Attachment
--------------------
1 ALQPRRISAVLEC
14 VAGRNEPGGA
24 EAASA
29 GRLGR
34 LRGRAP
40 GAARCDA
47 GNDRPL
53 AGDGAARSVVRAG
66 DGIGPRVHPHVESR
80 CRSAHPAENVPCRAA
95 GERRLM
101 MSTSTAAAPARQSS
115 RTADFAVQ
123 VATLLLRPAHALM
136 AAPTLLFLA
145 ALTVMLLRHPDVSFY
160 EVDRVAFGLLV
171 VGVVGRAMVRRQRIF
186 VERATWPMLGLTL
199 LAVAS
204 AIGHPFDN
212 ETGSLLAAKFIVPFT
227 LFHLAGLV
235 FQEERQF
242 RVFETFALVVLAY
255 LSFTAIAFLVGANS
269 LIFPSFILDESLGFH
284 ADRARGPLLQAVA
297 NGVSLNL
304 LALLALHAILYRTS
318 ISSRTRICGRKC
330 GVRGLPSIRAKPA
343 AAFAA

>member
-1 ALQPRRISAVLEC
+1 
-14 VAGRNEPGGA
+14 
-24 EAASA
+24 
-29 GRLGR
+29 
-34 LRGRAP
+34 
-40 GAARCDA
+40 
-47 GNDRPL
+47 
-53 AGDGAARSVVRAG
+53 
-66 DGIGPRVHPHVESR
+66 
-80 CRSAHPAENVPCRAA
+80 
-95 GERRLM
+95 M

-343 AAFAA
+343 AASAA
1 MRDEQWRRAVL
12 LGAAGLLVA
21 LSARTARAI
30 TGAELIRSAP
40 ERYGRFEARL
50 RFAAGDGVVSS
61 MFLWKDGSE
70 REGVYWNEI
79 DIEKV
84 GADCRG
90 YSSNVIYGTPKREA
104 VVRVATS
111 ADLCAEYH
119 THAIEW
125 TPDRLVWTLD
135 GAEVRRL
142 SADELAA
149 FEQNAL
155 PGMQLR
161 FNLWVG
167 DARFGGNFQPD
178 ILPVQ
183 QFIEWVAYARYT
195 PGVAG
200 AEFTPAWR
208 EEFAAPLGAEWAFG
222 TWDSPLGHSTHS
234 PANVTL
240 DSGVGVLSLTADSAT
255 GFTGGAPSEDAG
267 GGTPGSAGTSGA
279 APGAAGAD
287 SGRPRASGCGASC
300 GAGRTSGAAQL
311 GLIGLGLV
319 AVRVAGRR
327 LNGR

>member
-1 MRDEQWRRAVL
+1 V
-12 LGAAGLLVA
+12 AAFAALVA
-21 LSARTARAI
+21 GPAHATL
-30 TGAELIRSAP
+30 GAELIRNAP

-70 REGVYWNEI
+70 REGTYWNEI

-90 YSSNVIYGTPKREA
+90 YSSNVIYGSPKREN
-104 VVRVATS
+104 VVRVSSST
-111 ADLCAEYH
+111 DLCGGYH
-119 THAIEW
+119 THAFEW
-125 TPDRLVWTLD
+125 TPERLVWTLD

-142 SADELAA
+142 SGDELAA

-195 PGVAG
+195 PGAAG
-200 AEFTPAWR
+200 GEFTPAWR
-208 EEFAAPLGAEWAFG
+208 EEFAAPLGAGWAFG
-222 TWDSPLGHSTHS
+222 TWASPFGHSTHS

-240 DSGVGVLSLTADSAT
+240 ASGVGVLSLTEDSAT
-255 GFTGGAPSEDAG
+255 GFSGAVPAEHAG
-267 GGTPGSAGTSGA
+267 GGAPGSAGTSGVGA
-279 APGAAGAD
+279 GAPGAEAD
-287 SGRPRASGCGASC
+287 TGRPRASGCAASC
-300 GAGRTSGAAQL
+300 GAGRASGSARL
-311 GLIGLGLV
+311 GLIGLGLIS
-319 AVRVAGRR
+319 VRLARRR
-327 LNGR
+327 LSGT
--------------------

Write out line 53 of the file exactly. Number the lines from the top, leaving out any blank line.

-80 CRSAHPAENVPCRAA